April 25, 2013 | Sign up to receive Teaching Matters
To celebrate the release of the Blueprint for RESPECT, this edition of Teaching Matters is dedicated to showcasing the educators' work that has led to RESPECT and to the resources newly available to teachers. Many of these resources can also be found on a new educator homepage that includes information about the history of the RESPECT movement, connections to existing policy, research used to craft the vision, and two versions of the Blueprint (PDF and e-book formats).
A CALL TO ACTION
RESPECT Blueprint Released
Today the U.S. Department of Education (ED) released the Obama Administration’s plan for elevating and transforming the teaching profession, also known as the Blueprint for RESPECT. RESPECT - an acronym for Recognizing Educational Success, Professional Excellence, and Collaborative Teaching - was launched as a national conversation on the teaching profession in February of 2012, shortly after the President committed to support the development of a new, comprehensive teacher policy in his State of the Union Address.
The Blueprint identifies ways that efforts to elevate and transform the teaching profession will be integrated into the Department’s existing policies and calls the field to take action to work towards the RESPECT vision. President Obama continues to ask for a $5 billion investment from Congress to support a RESPECT grant program, the outline of which is included in the RESPECT blueprint. In a Rose Garden ceremony recognizing National and State Teachers of the Year and National Principals of the Year, the President summarized the essence of the RESPECT vision: "Teaching is a profession, and it should be treated as one." Visit the RESPECT homepage. Join the RESPECT movement. Read the ED press release.
President Obama speaks in the Rose Garden as Arne Duncan, National Teacher of the Year Jeff Charbonneau, and honored teachers and principals look on.
Honoring the Teachers and Principals of the Year
Teachers of the Year (TOYs) were celebrated in DC this week for their excellence in teaching. Included in their packed agenda were a series of celebratory events, including a recognition ceremony in the White House Rose Garden, a black-tie gala, and a discussion with senior leaders at the Department of Education. Each year, the Council of the Chief State School Officers recognizes one National Teacher of the Year, selected from the 54 TOYs from states, territories, and Department of Defense schools. About them, President Obama said, "Educators [on this platform] represent the very best of America." This year, the national honor went to Jeff Charbonneau, from Zillah High School, a school of 400 students in Washington State. Check out Jeff's CBS Morning News interview.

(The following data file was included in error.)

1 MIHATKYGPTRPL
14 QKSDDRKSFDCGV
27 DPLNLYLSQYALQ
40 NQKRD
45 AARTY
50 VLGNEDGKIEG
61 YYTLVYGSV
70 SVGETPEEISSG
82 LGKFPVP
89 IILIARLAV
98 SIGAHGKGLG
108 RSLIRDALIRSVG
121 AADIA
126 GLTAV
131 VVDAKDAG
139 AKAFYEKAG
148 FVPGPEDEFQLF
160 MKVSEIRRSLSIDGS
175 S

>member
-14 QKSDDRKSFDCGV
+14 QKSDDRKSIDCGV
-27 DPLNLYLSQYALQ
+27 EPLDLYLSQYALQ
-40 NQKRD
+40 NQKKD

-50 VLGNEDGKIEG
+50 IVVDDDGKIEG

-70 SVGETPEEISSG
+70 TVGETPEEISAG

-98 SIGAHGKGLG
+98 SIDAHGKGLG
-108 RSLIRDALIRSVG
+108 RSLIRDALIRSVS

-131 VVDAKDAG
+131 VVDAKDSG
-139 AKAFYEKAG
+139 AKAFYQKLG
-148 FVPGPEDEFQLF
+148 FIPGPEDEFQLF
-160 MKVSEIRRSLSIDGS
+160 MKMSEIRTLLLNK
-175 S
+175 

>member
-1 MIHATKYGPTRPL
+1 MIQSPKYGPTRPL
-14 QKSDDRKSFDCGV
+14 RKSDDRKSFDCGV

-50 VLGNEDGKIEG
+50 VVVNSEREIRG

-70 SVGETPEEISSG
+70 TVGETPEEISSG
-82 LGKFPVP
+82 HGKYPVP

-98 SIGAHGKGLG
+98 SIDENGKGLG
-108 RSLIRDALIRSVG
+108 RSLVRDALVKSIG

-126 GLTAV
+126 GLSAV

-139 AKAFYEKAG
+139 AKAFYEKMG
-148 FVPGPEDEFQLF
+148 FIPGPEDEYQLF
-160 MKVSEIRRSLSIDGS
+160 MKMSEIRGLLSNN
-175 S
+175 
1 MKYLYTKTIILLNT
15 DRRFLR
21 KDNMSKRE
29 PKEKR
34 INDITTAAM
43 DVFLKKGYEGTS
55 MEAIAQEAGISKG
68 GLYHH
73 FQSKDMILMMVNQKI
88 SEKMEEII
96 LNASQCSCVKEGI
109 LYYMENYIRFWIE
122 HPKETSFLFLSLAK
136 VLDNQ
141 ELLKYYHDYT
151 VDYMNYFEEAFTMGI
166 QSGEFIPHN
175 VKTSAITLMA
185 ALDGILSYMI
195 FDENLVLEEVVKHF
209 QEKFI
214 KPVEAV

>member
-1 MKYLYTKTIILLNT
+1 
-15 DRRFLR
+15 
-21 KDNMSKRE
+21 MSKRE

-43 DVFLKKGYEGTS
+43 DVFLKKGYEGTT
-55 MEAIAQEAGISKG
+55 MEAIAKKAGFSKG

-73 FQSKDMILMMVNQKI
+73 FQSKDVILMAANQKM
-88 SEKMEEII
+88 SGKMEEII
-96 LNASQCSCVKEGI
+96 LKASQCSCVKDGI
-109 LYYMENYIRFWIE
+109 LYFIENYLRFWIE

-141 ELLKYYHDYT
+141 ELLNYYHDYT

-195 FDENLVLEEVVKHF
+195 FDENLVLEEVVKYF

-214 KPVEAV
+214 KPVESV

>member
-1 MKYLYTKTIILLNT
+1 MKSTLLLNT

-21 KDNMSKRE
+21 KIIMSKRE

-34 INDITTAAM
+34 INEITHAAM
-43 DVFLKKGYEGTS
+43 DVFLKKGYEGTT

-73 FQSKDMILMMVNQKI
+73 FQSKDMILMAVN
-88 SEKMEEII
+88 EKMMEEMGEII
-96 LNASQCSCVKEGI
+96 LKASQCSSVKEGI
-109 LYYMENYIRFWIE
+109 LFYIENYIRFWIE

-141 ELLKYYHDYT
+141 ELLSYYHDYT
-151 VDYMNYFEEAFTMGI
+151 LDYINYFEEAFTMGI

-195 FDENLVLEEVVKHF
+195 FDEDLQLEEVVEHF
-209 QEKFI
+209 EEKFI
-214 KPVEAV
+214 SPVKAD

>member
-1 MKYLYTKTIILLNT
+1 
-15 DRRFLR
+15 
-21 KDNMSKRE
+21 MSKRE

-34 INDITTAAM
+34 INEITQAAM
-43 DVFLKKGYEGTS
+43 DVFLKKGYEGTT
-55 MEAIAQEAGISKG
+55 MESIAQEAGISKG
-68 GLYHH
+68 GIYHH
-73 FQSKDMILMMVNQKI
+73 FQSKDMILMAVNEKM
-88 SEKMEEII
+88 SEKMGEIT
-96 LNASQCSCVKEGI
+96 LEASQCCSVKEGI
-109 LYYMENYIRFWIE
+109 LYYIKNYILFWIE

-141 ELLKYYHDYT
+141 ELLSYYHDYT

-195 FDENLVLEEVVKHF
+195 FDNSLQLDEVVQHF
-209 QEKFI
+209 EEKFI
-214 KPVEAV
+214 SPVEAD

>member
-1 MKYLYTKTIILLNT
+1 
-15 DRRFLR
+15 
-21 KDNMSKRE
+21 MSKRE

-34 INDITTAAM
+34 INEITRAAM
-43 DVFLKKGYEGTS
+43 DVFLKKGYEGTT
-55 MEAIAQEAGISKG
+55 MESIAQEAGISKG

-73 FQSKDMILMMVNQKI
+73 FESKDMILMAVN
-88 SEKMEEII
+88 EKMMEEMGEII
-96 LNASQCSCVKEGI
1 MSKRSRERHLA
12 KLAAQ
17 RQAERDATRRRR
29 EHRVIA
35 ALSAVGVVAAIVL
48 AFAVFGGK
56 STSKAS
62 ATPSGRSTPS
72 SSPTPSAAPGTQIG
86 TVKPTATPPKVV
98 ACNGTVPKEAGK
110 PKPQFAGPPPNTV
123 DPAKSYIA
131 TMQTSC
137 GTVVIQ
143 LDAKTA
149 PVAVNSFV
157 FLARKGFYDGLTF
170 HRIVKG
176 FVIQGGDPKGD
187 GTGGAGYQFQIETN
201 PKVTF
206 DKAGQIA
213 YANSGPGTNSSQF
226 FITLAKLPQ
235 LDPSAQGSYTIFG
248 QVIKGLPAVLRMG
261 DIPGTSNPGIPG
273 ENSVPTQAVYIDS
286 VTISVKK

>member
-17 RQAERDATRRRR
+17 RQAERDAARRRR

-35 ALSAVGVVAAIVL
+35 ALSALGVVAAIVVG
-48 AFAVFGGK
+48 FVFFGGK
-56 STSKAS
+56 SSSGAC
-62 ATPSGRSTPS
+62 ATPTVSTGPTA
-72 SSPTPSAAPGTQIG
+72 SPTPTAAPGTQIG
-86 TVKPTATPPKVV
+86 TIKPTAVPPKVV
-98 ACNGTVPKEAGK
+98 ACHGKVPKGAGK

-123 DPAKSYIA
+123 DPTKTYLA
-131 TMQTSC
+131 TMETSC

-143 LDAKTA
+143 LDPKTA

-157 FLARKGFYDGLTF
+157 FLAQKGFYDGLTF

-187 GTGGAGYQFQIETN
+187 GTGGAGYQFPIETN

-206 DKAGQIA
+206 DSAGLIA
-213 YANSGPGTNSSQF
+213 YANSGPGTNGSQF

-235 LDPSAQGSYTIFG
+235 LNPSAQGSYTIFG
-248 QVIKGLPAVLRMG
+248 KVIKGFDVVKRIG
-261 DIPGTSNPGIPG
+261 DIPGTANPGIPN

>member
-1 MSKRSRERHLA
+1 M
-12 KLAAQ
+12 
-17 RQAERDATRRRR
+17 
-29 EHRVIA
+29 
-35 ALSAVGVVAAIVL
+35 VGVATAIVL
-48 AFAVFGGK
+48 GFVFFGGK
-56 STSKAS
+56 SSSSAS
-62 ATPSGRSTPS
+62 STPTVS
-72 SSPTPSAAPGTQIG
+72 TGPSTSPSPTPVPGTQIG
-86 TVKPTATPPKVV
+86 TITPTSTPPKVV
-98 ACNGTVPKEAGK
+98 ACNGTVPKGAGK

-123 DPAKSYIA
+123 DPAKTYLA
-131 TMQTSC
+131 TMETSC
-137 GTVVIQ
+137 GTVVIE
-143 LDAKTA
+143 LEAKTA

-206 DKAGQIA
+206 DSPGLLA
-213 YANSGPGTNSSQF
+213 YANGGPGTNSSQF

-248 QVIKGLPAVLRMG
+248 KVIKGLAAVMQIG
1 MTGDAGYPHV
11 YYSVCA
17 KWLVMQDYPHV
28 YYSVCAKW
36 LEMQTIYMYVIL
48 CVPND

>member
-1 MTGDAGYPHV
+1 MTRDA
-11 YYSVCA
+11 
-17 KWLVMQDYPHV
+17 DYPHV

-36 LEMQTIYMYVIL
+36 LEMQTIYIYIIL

Also honored were Principals of the Year selected by NASSP (secondary school principals) and NAESP (elementary). In the Rose Garden, President Obama stressed the importance of having strong school leadership. "Unless they [principals] do their job," he said, "it's very difficult for even great teachers to do theirs." Read the ED blog.
TEACHERS TALK RESPECT
What RESPECT Means to Teachers
Recently teachers and principals shared with ED their views on transforming the profession. Watch the video to hear directly from the teachers (4:40 minutes).
What Teachers Really Do
do more than just educate kids. They nurse them, they embrace them,
they love them... I cannot think of something more important than
reaching that child who came in [to class] uninspired."
(President Obama, in his remarks at the Teachers of the Year Ceremony in the White House Rose Garden on Tuesday.)
Who Wrote the RESPECT Vision?
The Teaching Ambassador Fellows held 360 round table conversations reaching approximately 5700 educators. These conversations prompted 40+ drafts of a vision for teaching and leading that serves as the basis for the RESPECT initiative.
(Read the Blueprint for RESPECT as a PDF or on an e-reader.)
JOIN THE MOVEMENT TO TRANSFORM TEACHING & LEADING
Get RESPECT Updates
Sign up to get updates on the RESPECT Project and to be added to the mailing list for opportunities for educators to lead the transformation of their profession.
"We have to get out of the catch-up business and ...level the playing field." - Secretary Arne Duncan
Early Learning: "The Best Investment We Can Make"
Teaching Ambassador Fellow Dan Brown sits down with Secretary Arne Duncan to discuss what prevents our country from having access to high-quality early learning opportunities (and what we can do about it). Watch the video (1:21). High school social studies teacher and Teaching Ambassador Fellow Marciano Gutierrez examines how early learning programs have helped students he taught later in their lives. Read his blog.